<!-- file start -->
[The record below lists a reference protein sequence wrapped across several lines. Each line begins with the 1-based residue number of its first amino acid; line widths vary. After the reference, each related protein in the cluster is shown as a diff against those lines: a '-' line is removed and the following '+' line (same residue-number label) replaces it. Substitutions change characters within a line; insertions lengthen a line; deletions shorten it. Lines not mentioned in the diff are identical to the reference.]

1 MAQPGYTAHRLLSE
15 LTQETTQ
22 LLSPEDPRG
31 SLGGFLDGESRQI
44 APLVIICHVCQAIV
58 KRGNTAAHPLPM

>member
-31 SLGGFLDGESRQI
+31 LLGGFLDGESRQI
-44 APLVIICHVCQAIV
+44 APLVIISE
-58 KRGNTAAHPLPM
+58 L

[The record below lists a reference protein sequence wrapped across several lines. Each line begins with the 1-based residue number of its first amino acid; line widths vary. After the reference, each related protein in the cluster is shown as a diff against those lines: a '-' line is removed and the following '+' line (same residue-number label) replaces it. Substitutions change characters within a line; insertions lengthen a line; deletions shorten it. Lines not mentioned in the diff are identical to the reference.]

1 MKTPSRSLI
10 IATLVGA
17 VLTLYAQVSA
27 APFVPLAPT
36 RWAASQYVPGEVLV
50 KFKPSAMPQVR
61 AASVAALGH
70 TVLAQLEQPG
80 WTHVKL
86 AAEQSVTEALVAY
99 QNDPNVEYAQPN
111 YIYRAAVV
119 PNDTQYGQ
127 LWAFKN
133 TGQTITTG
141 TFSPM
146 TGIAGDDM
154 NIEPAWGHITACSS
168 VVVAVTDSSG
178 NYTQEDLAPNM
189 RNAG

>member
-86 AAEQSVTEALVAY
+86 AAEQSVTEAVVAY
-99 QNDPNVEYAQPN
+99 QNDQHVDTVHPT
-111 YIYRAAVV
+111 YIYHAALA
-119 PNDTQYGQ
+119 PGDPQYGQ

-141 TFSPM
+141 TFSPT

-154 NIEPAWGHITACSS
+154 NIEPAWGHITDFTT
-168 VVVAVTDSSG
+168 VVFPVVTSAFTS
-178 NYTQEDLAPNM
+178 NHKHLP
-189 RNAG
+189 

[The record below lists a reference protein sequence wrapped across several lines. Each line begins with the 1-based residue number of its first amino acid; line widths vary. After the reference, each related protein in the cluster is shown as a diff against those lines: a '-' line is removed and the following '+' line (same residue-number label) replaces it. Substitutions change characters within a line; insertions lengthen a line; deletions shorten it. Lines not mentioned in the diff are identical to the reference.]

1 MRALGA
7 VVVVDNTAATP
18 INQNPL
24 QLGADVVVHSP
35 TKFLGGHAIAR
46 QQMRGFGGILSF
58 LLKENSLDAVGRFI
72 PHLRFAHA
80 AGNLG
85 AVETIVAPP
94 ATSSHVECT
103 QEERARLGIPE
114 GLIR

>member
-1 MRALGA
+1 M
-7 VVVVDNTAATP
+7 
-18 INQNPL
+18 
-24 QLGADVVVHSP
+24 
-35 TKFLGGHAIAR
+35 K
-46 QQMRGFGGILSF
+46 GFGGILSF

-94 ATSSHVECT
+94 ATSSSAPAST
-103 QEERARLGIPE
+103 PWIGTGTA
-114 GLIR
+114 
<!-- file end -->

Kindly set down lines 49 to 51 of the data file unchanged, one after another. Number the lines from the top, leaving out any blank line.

+154 NIEPAWGHITDFTT
-168 VVVAVTDSSG
+168 VVFPVVTSAFTS